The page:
Teenage girls, and increasingly boys, dieting to stay thin: study
Black teenage girls the least likely to diet, purge or exercise to lose weight, study finds
While eating less, purging and exercising to stay slimare still largely the preoccupations of teenage girls, teenage boys are increasingly following suit, a sweeping new U.S. study has found.
Researchersfound that between 1995 and 2005, 54 per cent of girls in their study reported they dieted,while 10 per centsaidthey useddiet products, eight per cent admitted to purging, 67 per cent exercised, and 43 per cent exercised vigorously to lose weight.
And among male teenagers, the researchers found that the prevalence of weight-control behaviours rose.Over the same time period, 24 per cent of boys overallreported that they dieted —with theprevalence rising almost every year in the 10-year study period.
The researchers, at Wesleyan University in Middletown, Conn., studied data from 1995 to 2005 gleaned by the U.S. Centers for Disease Control and Prevention via a biennial survey of high-school students in grades nine to 12. The data were self-reported, with students categorizing themselves as "white," "black" or "Hispanic" in questionnaires.
The findings were published Oct. 29 ahead of print in the International Journal of Eating Disorders.
Among boys, four per cent reported they used diet drugs,3 per cent said they purged, 47 per cent said they exercised and 37 per cent said they exercised vigorously.
"Considering that males have negative attitudes toward treatment-seeking and are less likely than females to seek treatment, efforts should be made to increase awareness of eating disorder symptomatology in male adolescents, and future prevention efforts should target male as well as female adolescents," the authors say.
Racial differences noted
In terms of racial breakdown, fifty-eight per cent of girls who identified as Caucasian, 52 per cent of Hispanic girls and 38 per cent of black girls reported they dieted.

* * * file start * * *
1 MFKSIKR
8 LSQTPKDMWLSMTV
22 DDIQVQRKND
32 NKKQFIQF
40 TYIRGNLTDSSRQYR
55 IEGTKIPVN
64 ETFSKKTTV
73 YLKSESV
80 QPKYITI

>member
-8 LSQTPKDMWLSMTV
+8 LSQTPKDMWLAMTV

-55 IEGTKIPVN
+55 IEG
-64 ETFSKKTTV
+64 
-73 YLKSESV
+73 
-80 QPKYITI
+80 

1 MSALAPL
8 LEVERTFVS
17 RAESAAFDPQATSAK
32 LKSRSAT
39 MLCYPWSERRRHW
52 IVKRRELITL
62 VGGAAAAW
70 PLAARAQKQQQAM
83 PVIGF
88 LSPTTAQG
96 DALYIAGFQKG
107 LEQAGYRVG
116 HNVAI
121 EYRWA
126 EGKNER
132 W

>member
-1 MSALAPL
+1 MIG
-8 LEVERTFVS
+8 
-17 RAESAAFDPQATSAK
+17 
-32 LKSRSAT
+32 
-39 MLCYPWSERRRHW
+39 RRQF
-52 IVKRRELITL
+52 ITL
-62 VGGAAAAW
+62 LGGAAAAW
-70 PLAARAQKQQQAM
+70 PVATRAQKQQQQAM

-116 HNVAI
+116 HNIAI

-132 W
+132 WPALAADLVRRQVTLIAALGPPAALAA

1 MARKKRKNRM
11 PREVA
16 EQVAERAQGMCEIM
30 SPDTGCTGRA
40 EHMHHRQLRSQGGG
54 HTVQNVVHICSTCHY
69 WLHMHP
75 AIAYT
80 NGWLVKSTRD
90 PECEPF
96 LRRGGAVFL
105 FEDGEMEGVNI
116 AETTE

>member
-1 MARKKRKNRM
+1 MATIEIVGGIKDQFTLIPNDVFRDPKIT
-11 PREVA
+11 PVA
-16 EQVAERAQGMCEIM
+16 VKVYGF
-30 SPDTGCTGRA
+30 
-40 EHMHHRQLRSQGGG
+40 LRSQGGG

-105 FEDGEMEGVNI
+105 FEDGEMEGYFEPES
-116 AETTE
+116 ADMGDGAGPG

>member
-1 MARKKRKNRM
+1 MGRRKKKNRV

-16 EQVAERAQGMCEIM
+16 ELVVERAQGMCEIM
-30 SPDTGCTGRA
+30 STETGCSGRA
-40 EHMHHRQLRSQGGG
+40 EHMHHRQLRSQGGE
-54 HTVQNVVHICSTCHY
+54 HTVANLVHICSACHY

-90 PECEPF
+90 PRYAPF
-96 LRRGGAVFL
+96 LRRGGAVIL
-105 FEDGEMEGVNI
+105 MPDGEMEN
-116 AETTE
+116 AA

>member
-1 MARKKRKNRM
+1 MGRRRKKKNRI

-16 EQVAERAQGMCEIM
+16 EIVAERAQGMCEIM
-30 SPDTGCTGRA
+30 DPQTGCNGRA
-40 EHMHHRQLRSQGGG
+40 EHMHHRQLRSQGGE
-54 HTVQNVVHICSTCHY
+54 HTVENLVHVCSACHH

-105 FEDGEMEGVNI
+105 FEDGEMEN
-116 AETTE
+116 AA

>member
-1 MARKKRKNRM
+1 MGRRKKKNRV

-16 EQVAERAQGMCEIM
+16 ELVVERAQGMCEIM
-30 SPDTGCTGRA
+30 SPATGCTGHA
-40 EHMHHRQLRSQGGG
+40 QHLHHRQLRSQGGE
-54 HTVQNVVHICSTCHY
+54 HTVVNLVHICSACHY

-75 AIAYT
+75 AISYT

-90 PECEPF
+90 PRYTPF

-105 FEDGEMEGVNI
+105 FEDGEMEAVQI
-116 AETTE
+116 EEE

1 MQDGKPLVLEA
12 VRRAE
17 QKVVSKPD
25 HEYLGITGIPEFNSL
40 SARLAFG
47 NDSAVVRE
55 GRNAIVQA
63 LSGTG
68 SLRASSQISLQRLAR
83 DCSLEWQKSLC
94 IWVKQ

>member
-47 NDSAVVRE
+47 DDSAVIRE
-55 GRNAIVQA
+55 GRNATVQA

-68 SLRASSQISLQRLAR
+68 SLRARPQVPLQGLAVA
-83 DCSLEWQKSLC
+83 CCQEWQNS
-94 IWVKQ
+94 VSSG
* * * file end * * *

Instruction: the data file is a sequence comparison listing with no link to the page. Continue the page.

"When examining dieting behaviour by ethnicity, significantly fewer black females than white or Hispanic females dieted for weight control," the authors write.
Similar trends were found with respect to use of diet drugs, purging and exercise. Eleven per cent of Caucasian girls,six per cent of black girls and 10 per cent of Hispanic girls used diet drugs;eight per cent of Caucasian girls,five per cent of black girls andnine per cent of Hispanic girls admitted purging; and 70 per cent of Caucasian girls, 53 per cent of black girls and 65 per cent of ofHispanic girls exercised.
"The result is consistent with findings that black females have flexible concepts of beauty and emphasize 'making what you've got work for you' and are thus more satisfied and comfortable with their bodies," the study reads.
But when it came to trends among teenage boys, the researchers found a different pattern. They discovered thatCaucasian boys were least likely and Hispanic boys the most likely to practice weight control.
While 23 per cent of Caucasian and 21 per cent of black boys dieted, 30 per cent of Hispanic boys admitted to the practice. They were also more likely to use diet products (six per cent) versusfour per cent for blacks and Caucasian boys; toexercise (54 per cent versus 45 per cent for blacks and 46 per cent for Caucasians) and exercise vigorously (41 per cent versus 36 per cent for blacks and 37 per cent for Caucasians).
The authors say this could be due to Hispanic teenage boys carrying more weight than their Caucasian or black counterparts.